Why a longtime Christmas tree seller plans to gift his land to his community

For decades, families have visited Gale Rogers' farm to find their tree for the holidays — but he's closing up shop after this season.

Gale Rogers, 81, hopes the Greater Napanee land will be used by kids, skiers and hikers

Gale Rogers and his partner Karina at his tree farm in Greater Napanee, Ont. (Submitted by Gale Rogers )
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A Greater Napanee, Ont., Christmas tree seller plans on donating 15 acres of his land to the municipality so it can be used for outdoor activities.

For decades, families have come to Gale Rogers' farm to cut down trees for the holidays. But the 81-year-old says this will be his last season, citing age as part of his decision to shut down.

"My family are located in different areas," Rogers told As It Happens guest host Peter Armstrong. "So it's physically impossible for them to contribute or, you know, to carry on with this."

A space for outdoor activities 

Rogers envisions his property being used as a park with no motorized vehicles, where people can participate in activities like hiking and skiing.

He hopes school groups will have the opportunity to visit.

"I have a couple biologist friends who I'm certain would volunteer to give a learning experience to children as they … walked about the property," he said.

Greater Napanee's outgoing mayor Gordon Schermerhorn told the Kingston Whig-Standard that the donation, though not official yet, "could be really something for the municipality."

"It's gracious of him," Schermerhorn told the paper. "I think it's a great location for nature trails," 

For decades, families have visited Rogers' tree farm — but he's closing up shop after this season. (Submitted by Angie Friel)

Rogers' tree farm began as a project for his children.

"We started growing strawberries … for them to earn a little bit of money so they could buy camping gear, which we utilized to travel coast to coast in Canada," he said.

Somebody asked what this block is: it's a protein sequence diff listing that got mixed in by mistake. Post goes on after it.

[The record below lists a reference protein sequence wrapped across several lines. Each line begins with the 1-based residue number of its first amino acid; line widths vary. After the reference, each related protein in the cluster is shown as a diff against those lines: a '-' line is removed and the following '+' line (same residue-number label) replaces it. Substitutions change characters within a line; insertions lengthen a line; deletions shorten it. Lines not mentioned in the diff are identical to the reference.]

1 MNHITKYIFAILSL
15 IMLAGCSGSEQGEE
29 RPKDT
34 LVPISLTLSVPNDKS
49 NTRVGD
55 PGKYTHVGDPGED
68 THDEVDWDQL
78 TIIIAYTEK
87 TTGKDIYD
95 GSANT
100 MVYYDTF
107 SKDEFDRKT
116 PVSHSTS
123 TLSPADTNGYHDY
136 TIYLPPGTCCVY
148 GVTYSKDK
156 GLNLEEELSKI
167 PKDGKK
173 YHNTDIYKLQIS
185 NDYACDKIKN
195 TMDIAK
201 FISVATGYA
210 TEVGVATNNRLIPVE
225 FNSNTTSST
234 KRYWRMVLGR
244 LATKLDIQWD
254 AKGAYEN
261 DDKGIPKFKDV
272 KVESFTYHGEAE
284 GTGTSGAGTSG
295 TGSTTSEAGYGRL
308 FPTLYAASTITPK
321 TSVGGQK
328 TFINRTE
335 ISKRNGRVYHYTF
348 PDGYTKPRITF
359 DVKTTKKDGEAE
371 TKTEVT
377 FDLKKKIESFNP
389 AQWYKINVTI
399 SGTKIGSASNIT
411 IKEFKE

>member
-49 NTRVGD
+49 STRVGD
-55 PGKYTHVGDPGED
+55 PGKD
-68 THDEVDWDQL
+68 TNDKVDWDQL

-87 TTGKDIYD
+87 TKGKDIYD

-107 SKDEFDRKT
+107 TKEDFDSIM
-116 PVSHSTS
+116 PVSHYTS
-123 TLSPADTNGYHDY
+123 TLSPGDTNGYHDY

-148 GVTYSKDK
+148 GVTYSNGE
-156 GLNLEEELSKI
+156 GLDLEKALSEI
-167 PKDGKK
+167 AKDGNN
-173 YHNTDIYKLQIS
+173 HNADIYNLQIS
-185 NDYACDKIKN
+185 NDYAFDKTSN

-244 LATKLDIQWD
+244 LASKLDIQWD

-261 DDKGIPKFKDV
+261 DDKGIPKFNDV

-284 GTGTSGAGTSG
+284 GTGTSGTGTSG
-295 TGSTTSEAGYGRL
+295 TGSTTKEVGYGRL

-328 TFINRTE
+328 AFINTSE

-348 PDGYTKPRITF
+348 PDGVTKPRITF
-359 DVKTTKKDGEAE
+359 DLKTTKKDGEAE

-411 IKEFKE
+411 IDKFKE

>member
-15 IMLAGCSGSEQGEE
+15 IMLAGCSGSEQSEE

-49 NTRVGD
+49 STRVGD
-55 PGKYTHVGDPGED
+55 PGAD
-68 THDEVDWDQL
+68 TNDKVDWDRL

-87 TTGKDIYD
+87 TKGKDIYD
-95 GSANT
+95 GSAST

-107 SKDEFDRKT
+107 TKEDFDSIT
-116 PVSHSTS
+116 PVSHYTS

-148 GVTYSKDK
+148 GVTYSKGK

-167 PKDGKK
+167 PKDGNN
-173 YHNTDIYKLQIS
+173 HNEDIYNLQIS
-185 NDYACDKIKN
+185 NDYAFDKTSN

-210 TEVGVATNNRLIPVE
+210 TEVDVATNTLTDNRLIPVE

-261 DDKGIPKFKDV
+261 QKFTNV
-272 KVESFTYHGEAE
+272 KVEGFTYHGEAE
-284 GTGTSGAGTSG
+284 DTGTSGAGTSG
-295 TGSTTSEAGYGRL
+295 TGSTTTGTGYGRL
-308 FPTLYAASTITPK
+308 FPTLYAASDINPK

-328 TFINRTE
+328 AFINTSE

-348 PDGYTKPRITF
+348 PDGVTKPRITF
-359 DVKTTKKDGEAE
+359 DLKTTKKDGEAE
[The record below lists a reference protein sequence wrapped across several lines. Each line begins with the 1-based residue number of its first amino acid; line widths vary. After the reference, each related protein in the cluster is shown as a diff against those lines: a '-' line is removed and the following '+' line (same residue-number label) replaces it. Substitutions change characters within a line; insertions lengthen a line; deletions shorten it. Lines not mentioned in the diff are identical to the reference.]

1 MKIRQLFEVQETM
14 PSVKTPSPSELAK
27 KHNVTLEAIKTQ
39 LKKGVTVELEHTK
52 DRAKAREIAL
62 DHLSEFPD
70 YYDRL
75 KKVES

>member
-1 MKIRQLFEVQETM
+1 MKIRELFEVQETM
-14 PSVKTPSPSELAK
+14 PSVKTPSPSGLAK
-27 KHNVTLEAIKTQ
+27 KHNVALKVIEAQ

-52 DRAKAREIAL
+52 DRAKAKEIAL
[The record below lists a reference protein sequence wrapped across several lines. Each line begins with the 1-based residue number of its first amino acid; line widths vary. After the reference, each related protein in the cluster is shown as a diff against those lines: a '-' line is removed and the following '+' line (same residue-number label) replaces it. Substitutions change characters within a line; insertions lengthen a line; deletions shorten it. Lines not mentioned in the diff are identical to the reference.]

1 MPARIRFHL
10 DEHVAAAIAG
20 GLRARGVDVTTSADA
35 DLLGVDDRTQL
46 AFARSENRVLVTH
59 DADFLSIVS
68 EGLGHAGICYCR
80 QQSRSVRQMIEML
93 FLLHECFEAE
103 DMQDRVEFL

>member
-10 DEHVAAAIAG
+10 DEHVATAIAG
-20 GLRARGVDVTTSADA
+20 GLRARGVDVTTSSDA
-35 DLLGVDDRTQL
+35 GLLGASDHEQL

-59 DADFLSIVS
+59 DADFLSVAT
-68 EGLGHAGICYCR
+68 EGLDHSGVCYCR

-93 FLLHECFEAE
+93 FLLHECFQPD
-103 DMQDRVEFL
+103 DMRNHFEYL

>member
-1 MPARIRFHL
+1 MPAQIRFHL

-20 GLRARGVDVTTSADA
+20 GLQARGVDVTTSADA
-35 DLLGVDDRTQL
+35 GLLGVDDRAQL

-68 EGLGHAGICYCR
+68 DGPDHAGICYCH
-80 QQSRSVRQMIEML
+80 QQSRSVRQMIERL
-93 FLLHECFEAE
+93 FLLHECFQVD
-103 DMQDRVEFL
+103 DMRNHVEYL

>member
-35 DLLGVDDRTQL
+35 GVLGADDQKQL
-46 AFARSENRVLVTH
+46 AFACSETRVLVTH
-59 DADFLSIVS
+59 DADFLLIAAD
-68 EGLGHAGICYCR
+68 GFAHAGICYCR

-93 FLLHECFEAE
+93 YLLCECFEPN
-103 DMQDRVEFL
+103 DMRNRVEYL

"When that was finished and they were getting older, I thought why not plant some Christmas trees?" 

It gave his kids a chance to learn about the different kinds of trees on the land, he said. 

"After a couple years, I thought when we cut these trees ... it will be nothing different than a regular corn field or something. So I thought we will start interplanting with species that will be a permanent forest," he said.

"In the process of taking out these Christmas trees, you're doing what nature does in the thinning out of species ... so this has proved to be very satisfactory." 

A holiday tradition

Rogers said some people return to his farm year after year to buy trees. 

"We have had families coming as children who are bringing their children now," he said.

He recalls a story about one of those families who once spent over an hour selecting the perfect tree.

"All were happy except this one little girl about five or six years old. She was scowling and hanging back behind. I said, 'What's the trouble my dear?' She said, 'They got the ugliest tree in the forest,'" Rogers said.

"I said, 'Look, let me show you the most pretty tree in the forest.' I took her over and selected a little spruce tree.… Away she goes, pounding her chest and bragging to the other children."

Rogers, right, stands outside the cabin he built on his tree farm. (Submitted by Angie Friel)

Rogers said he plans on staying in touch with some of his longtime customers. 

"Some of the land adjacent to the Christmas tree farm has a few Christmas trees. So those people this year that come — and have been coming for years — I will invite them to return." 

Some of the proceeds from Rogers' tree sales over the decades have gone to the Salvation Army.

"It's the giver that receives more than the recipient," Rogers said.

Written by Katie Geleff. Interview with Gale Rogers produced by Imogen Birchard. 

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